The invention also extends to methods for handling components, and thus viewed from a further aspect the present invention provides a method for handling and processing electronic components formed on a common substrate, comprising the steps of: (a) separating said components at a cutting chuck, (b) transferring said components by means of a transferring means to and through a processing unit, (c) transferring said components from an output station of said processing unit to a transfer platform, and (d) moving said components from said transfer platform to an output track, and (e)carrying said components along said output track to an output location, wherein steps (b) and (c) are carried out by a lateral sliding motion of said components over level surfaces of said cutting chuck, said processing unit and said transfer platform.
An embodiment of the invention will now be described by way of example and with reference to the accompanying drawings, in which:
FIG. 1a shows plan and side views of an embodiment of the invention in a condition immediately after separation of the electronic packages on cutting chuck,
FIG. 1b shows plan and side views of the embodiment of FIG. 1 after lateral transfer of the separated packages away from the cutting chuck,
FIG. 1c shows in plan and side views separated packages received within the transferring means of the present invention prior to engagement with the separated packages,
FIG. 1d shows in plan and side views separated packages received within the transferring means of the present invention following engagement with the separated packages,
FIG. 2a shows in plan and side views the transfer of the separated packages to a rinsing station,
FIG. 2b shows in plan and side views the drying of the separated packages at a first drying station and their transfer to a second transferring means,
FIG. 3a shows in plan and side views the transfer of the separated packages to a second drying station,
FIG. 3b shows in plan and side views the transfer of the separated packages to an output location,
FIG. 4a shows in plan and side views the removal of the transferring means,
FIG. 4b shows in plan and side views the use of the transferring means to move the separated packages onto an output means,
FIGS. 5a-d show in sequence in plan and side views the operation of the output means,
FIGS. 6a-d shows in detail the transfer by the output means of packages to a track,
FIGS. 7a and b show the separated packages being moved along the track to a pick-up location, and
FIG. 8 shows plan and side views of the complete apparatus.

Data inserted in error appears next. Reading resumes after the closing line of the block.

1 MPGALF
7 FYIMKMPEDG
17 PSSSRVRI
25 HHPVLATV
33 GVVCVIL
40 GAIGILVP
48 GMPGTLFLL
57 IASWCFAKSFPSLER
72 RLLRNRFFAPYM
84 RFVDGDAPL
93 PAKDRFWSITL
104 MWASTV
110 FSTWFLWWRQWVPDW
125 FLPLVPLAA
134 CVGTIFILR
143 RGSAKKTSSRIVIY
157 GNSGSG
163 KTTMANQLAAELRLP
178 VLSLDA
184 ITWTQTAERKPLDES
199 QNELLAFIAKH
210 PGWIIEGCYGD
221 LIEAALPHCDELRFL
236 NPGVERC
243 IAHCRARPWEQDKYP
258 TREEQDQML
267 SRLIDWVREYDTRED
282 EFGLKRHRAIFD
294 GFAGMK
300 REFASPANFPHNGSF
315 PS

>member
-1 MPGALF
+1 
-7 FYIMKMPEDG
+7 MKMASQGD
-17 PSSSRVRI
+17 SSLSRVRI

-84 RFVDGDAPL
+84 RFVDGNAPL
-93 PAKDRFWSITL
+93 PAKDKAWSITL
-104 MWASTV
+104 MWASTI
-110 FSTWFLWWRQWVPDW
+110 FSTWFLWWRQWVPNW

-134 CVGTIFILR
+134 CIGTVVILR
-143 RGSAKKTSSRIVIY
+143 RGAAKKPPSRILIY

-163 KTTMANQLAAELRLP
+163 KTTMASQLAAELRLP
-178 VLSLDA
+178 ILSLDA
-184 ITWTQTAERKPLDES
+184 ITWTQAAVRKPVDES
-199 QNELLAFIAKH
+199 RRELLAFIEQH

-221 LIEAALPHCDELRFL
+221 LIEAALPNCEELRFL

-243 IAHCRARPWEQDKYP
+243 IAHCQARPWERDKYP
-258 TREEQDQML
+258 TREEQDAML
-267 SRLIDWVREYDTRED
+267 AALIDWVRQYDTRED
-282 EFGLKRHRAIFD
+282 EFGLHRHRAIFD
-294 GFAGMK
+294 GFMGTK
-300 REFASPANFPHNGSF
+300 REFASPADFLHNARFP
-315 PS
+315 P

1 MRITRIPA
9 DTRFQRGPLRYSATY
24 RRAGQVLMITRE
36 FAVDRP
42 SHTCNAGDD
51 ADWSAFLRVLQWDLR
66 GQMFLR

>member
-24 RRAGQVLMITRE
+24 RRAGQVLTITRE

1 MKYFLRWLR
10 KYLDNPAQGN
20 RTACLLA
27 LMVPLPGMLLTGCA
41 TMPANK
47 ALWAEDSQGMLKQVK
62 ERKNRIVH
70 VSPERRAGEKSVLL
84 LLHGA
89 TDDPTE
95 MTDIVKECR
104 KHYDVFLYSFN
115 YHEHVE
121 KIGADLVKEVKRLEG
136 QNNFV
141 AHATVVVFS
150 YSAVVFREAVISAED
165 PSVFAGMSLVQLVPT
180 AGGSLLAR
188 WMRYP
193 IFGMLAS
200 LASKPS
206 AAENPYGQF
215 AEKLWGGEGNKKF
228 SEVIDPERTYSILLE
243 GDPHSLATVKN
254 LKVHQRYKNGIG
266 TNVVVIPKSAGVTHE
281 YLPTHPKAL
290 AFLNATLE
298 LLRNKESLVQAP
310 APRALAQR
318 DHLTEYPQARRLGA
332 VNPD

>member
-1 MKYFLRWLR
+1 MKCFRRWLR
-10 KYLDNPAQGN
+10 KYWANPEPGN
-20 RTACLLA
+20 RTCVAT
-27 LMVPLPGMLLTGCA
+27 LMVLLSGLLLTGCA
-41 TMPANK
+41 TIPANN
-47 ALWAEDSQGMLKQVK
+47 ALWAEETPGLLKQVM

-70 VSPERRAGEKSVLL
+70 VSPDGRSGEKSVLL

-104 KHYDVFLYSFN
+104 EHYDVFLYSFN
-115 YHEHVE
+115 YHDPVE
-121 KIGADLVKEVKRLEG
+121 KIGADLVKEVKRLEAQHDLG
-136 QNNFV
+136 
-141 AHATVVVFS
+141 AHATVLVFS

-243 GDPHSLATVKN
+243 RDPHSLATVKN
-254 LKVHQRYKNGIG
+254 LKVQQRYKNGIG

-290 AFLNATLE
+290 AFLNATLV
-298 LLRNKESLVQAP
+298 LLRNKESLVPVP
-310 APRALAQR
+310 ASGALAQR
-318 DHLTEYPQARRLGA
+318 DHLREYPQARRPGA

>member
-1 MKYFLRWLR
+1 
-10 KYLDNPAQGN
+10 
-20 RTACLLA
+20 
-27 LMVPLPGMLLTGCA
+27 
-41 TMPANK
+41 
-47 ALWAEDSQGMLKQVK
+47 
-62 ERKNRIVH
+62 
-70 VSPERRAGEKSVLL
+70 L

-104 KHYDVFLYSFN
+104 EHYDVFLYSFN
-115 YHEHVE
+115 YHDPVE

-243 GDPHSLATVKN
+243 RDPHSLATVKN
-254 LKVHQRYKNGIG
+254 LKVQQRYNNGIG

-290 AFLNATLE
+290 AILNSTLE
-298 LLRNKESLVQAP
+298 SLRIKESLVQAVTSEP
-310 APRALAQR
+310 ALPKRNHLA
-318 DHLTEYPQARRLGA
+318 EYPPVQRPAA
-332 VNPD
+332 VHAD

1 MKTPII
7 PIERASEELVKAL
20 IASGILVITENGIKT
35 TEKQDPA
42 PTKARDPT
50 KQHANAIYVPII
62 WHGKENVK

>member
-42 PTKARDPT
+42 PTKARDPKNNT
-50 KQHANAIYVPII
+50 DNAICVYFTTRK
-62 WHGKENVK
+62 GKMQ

Referring firstly to FIGS. 1a and b, a substrate bearing a plurality of electronic packages is placed on a vacuum cutting chuck 5. As can be seen particularly in FIG. 1b, the cutting chuck 5 includes a rectangular array of cutting recesses 9 that allow a cutting saw (not shown) to separate the individual electronic packages 7 from each other. The cutting chuck 5 is also formed with vacuum holes 8 located at each electronic package to hold firstly the entire substrate, and then after separation the individual packages 7, onto the chuck 5. In the embodiment shown a total of 16 electronic packages are formed on the substrate and are divided and separated into four groups of four. It will be understood that other numbers and arrangements are possible.
Following separation of the electronic packages 7 from each other, and while the packages 7 remain held by vacuum on the cutting chuck 5, a first transferring means 4 is moved to a position directly over the cutting chuck 5 and the separated packages 7. The transferring means 4 comprises a generally rectangular metal frame and (in this example) four generally rectangular openings bounded on four sides and corresponding to the four groups of electronic packages 7, but slightly larger then the space occupied by the groups of packages 7. The first transferring means 4 is then lowered onto the cutting chuck 5 so that the groups of separated packages 7 are received within the openings.
The openings are defined by four walls, two walls 1 parallel to the longitudinal axis of the transferring means 4, and two walls 2 transverse to the longitudinal axis. At least one of these walls is movable by an actuator so as to engage the separated packages 7 and move them together so that they are held in contact with each other in order to maintain their relative positions and orientations. In the embodiment of FIGS. 1a and b it is one of the transverse walls 2 that is movable and FIGS. 1a and b show the movement of this wall 2 along the longitudinal axis of the transferring means so as to move the packages 7 into engagement with each other.